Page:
This note is both correct, and quite wrong. I say this with confidence from working with hundreds of students who thought that they understood the limits of their flexibility. She (I'm assuming a feminine gender just for the sake of convenience) is correct to hesitate to believe that someone more flexible is more spiritually advanced. But I'd like to take a look at what seem to be some other assumptions or conceptions. Because I don't know this person, I am certain to be off base a bit, but the following general comments have proven accurate often enough for me to speak them aloud.
"I actually have a fairly narrow pelvis. It makes me really not flexible. No amount of yoga will ever change that. I won't become more flexible over time or with practice -- this is the case with a lot of not flexible people."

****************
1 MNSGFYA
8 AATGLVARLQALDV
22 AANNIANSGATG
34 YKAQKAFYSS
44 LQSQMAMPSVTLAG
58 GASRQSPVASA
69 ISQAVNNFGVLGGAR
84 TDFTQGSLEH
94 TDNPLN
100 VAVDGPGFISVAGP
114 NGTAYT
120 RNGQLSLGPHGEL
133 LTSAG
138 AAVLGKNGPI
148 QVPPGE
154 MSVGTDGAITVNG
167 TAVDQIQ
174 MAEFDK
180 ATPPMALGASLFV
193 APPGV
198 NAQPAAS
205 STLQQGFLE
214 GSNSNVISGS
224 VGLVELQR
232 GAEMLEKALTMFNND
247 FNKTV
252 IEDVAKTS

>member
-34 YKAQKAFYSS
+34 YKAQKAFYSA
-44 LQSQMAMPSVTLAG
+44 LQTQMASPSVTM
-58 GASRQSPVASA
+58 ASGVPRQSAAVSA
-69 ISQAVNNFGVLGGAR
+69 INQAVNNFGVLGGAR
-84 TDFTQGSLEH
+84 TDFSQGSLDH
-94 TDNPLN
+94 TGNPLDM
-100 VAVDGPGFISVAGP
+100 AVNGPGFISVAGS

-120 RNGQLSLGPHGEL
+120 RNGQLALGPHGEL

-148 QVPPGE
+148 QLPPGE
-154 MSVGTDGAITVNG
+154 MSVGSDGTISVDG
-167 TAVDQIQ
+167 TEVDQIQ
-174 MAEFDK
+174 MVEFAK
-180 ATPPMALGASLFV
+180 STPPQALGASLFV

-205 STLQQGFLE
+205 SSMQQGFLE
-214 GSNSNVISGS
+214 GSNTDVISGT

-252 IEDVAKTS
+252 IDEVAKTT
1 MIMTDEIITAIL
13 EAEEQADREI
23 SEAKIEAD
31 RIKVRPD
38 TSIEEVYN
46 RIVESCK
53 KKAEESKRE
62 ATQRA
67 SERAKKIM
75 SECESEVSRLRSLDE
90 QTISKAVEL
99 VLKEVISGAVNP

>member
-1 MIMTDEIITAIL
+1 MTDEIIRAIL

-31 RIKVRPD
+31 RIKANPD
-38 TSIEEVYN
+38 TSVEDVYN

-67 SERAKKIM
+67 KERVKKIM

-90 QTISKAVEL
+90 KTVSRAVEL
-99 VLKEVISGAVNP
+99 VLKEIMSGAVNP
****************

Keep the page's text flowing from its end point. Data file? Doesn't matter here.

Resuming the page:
Not really true. While there are certainly anatomical and genetic limits to flexibility, damned few people ever find them. The primary limit to most people's flexibility is literally not knowing their body. "Sensory motor amnesia" that literally stops them from "turning off" their stretch reflex. The Golgi Tendon Organs try to protect you from destabilizing/damaging your body by limiting how much range of motion they give you. To turn them off means approaching the edge of a "cliff" more closely--a place where you could actually tear a muscle or risk injury. Your body doesn't trust that you are smart enough to know how far you can actually go, and creates a "safety zone" denying 10 or 20% (or more!) of your actual anatomical range of motion.
The only way I'd believe you have no more range of motion is if:
1) you are a perfect genius athletically, understanding exactly how to turn off and turn off each individual muscle fiber. That is beyond the range of Kung-Fu monks or advance yogis. Don't buy it.